Blog logo, you're not missing much

Serving the Acoustics Community Since 1994

Cross-Spectrum Acoustics Inc. offers Sound & Vibration Consulting Services

Sun Mon Tue Wed Thu Fri Sat

Apr 10, 2008

While desperately tying to avoid doing actual work, I discovered that MIT has been busy adding student theses to their library website.

Some notable student works (scroll down on the linked pages to find PDF links):

permanent link


NPR’s All Things Considered ran a segment on noisy restaurants yesterday. The story was a follow-up to Tom Sietsema’s No Appetite for Noise piece in the Washington Post.

The piece covers familiar ground, but more publicity is always good.

I was a little bothered by the lack of discussion of the role that acoustical experts can play in restaurant design. Take this quote for example:

[Architect Griz Dwight]’s trickiest assignment so far was revamping Black’s Bar and Kitchen in Bethesda. Only after a glass-wrapped wine room was in place and a room-length, glass-fronted mural was hung, did Dwight discover that their angles and surfaces bounced noise from one to the other, an effect known as slap-back. To catch the excess sound, the architect hung four box-shaped acoustical panels wrapped in fabric. The design, he half-jokes, is “ninety-nine percent functional, one percent decorative.” With a sound level registering about 77 decibels on a weeknight, however, patrons still have to raise their voices.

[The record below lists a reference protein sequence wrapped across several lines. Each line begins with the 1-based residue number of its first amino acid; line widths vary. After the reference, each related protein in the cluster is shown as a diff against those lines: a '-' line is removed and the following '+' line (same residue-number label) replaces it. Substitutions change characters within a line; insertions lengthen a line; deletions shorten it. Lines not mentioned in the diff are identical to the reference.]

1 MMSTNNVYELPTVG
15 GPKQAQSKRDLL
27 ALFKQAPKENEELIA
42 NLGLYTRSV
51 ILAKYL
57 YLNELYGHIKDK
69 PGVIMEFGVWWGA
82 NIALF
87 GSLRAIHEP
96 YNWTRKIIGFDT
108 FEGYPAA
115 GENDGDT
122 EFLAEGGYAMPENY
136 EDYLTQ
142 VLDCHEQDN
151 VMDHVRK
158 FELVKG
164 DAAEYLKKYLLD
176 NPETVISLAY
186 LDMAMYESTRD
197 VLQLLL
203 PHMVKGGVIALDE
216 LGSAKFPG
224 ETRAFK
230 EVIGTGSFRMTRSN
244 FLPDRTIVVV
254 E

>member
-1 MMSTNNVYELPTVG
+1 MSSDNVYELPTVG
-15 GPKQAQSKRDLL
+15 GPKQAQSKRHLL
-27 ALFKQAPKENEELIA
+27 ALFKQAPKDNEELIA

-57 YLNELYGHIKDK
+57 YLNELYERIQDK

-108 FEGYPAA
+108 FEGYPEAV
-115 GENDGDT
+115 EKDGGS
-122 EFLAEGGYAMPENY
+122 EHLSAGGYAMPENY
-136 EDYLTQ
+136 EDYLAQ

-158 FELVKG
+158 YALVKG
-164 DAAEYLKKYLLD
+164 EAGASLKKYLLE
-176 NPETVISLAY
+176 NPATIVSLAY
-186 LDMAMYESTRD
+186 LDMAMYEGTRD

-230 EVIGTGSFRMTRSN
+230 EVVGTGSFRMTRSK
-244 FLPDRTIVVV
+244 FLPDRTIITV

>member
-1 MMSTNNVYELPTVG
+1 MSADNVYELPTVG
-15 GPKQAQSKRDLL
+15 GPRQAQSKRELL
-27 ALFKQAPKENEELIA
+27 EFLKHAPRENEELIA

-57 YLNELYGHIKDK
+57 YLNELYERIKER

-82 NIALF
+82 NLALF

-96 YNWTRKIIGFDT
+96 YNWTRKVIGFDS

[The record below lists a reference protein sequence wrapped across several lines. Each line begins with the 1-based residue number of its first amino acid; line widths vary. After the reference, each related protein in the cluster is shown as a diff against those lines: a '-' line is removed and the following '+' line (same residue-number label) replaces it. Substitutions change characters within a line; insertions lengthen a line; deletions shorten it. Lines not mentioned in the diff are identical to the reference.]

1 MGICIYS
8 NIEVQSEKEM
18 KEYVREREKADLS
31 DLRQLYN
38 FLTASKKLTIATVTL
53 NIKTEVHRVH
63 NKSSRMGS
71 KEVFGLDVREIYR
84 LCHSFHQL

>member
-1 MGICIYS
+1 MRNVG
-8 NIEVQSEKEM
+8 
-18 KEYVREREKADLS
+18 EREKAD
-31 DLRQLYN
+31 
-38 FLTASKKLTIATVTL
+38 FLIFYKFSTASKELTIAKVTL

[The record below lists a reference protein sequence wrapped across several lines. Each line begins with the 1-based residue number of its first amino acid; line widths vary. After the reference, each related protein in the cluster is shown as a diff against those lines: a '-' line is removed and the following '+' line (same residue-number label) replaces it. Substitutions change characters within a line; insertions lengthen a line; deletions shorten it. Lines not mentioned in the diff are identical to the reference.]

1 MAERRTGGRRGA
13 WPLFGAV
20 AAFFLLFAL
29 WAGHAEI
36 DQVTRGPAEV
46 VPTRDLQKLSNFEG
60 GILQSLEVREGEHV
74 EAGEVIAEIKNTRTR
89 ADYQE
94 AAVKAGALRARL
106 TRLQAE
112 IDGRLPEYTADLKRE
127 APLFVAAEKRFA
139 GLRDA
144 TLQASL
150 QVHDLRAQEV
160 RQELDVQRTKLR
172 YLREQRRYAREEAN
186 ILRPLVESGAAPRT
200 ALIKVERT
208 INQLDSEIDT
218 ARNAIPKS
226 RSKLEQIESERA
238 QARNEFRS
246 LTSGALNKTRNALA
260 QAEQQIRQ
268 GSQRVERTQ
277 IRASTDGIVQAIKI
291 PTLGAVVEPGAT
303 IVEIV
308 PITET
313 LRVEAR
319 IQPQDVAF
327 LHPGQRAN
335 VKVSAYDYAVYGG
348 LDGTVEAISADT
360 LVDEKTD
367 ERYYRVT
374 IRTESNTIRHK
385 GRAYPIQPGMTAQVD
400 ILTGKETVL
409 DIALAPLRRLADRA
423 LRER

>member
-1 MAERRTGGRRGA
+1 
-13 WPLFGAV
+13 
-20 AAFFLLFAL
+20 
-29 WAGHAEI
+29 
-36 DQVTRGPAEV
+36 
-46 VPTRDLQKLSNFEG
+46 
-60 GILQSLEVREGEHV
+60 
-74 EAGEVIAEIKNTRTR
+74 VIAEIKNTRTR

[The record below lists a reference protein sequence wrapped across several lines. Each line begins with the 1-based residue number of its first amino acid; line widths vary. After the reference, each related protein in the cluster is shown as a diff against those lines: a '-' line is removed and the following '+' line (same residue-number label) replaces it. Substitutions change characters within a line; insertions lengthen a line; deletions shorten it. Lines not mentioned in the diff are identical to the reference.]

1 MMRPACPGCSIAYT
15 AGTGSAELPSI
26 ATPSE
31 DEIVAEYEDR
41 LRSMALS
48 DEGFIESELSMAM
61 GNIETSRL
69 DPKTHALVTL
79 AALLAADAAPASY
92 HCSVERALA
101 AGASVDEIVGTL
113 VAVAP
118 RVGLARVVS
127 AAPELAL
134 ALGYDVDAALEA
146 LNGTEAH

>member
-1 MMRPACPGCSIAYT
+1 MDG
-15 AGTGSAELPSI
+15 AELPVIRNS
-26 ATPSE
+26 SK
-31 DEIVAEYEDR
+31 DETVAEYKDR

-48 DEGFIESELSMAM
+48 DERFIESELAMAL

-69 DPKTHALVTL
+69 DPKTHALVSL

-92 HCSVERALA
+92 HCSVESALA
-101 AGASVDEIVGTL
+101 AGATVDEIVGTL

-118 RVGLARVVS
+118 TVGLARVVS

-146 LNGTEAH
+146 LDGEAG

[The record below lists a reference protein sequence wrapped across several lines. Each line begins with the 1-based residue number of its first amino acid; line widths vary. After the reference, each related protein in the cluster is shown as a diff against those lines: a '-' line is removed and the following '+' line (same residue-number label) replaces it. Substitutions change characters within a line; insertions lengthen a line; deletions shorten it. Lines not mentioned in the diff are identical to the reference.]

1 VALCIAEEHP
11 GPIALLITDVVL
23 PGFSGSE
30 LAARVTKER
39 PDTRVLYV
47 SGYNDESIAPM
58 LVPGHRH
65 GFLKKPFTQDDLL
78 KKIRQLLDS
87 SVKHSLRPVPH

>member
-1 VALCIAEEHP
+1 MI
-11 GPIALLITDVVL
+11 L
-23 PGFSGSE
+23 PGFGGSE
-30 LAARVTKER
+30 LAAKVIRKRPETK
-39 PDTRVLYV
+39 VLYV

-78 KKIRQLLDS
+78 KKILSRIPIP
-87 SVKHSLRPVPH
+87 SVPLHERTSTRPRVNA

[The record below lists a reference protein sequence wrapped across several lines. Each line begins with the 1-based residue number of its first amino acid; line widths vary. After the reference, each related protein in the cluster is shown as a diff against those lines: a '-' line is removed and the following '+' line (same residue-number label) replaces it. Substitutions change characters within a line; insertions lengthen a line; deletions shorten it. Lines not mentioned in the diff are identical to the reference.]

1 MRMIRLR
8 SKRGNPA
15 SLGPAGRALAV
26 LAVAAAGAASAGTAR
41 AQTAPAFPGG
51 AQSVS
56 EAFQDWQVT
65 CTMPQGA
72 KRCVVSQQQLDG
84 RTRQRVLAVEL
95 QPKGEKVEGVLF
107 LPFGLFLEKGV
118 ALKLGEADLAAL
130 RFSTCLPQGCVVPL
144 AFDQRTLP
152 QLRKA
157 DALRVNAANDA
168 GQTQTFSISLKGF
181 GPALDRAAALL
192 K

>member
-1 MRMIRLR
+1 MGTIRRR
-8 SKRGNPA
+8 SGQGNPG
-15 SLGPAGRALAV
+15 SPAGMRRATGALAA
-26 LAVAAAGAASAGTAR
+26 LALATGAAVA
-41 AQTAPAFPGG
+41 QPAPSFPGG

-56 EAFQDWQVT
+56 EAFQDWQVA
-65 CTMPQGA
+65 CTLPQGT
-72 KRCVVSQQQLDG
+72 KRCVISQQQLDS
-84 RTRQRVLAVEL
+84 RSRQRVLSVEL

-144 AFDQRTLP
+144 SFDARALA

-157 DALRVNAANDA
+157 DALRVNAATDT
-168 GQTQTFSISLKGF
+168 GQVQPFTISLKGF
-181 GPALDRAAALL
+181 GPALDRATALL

The soundscape design was left to the architect with unfortunate results. How much did the project owner have to pay for that retrofit? How much business did the restaurant lose because of the noise, construction and/or delayed opening? And how much money could have been saved in the owner had hired an acoustical expert at the start of the project?

permanent link